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How Dangerous Are ChatGPT And Natural Language Technology For Cybersecurity? | #hacking | #cybersecurity | #infosec | #comptia | #pentest | #ransomware


ChatGPT it the hot artificial intelligence (AI) app of the moment. In case you’re one of the few who hasn’t come across it yet, it’s basically a very sophisticated generative-AI chatbot powered by OpenAI’s GPT-3 large language model (LLM). Basically, that means that it’s a computer program that can understand and “talk” to us in a way that’s very close to conversing with an actual human. A very clever and knowledgeable human at that, who knows around 175 billion pieces of information and is able to recall any of them almost instantly.

The sheer power and capability of ChatGPT have fueled the public’s imagination about just what could be possible with AI. Already, there’s a great deal of speculation about how it will impact a huge number of human job roles, from customer service to computer programming. Here, though, I want to take a quick look at what it might mean for the field of cybersecurity. Is it likely to lead to an increase in the already fast-growing number of cyberattacks targeting businesses and individuals? Or does it put more power in the hands of those whose job it is to counter these attacks?

How can GPT and successor technology be used in cyberattacks?

The truth is that ChatGPT – and more importantly, future iterations of the technology – have applications in both cyberattack and cyber defense. This is because the underlying technology known as natural language processing or natural language generation (NLP/ NLG) can easily mimic written or spoken human language and can also be used to create computer code.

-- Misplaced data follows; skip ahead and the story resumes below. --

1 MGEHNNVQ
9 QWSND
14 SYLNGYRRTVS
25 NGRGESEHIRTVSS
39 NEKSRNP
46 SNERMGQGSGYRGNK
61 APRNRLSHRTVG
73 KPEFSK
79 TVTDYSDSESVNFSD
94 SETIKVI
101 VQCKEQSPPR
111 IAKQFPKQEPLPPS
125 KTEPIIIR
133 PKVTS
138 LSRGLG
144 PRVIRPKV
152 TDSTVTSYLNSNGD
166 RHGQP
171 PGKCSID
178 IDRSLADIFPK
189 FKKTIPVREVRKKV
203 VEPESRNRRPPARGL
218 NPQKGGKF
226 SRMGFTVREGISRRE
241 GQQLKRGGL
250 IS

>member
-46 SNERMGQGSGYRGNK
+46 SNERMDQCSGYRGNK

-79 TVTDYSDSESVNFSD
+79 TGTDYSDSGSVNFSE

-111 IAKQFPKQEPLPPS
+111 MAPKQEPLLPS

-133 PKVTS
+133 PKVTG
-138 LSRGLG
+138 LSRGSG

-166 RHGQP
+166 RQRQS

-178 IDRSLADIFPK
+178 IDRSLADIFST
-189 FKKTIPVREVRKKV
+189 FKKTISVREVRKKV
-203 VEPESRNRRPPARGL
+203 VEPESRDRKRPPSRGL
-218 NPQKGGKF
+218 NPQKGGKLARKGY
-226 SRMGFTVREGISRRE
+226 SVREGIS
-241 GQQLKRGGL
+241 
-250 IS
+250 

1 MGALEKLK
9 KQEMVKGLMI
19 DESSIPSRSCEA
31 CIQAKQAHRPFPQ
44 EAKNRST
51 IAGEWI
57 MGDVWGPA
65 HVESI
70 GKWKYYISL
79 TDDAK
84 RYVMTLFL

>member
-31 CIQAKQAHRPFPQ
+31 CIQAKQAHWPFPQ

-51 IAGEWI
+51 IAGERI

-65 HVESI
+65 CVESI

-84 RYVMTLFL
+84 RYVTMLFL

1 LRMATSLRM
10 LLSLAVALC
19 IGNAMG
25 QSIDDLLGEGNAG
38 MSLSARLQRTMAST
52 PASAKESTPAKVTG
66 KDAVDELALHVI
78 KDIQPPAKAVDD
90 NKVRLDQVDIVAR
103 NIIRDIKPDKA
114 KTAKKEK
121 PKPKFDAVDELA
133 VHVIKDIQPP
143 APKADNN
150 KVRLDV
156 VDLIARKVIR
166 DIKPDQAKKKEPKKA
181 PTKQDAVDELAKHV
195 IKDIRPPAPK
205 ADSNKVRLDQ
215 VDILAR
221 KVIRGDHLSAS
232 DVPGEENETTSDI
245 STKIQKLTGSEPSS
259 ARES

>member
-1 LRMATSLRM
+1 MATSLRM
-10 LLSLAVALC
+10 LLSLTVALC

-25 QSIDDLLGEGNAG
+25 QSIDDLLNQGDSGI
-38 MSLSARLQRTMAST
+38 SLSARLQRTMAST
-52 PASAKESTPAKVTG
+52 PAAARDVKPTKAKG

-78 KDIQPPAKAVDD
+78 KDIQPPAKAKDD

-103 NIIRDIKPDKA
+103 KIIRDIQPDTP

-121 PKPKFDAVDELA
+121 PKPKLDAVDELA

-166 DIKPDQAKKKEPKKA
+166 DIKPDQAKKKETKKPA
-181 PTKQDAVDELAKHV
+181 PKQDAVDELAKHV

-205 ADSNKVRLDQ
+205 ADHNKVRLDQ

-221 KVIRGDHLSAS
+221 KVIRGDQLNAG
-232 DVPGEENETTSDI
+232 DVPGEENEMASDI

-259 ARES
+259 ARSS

Firstly, we should cover one important caveat. OpenAI, creators of GPT-3 and ChatGPT, have included some fairly rigorous safeguards that prevent it, in theory, from being used for malicious purposes. This is done by filtering content to look for phrases that suggest someone is attempting to put it to such use.

For example, ask it to create a ransomware application (software that encrypts a target’s data and demands money to make it accessible again), and it will politely refuse.

“I’m sorry, I cannot write code for a ransomware application … my purpose is to provide information and assist users … not to promote harmful activities”, it told me when I asked it as an experiment.

However, some researchers say that they have already been able to find a work-around for these restrictions. Additionally, there’s no guarantee that future iterations of LLM/NLG/NLP technology will include such safeguards at all.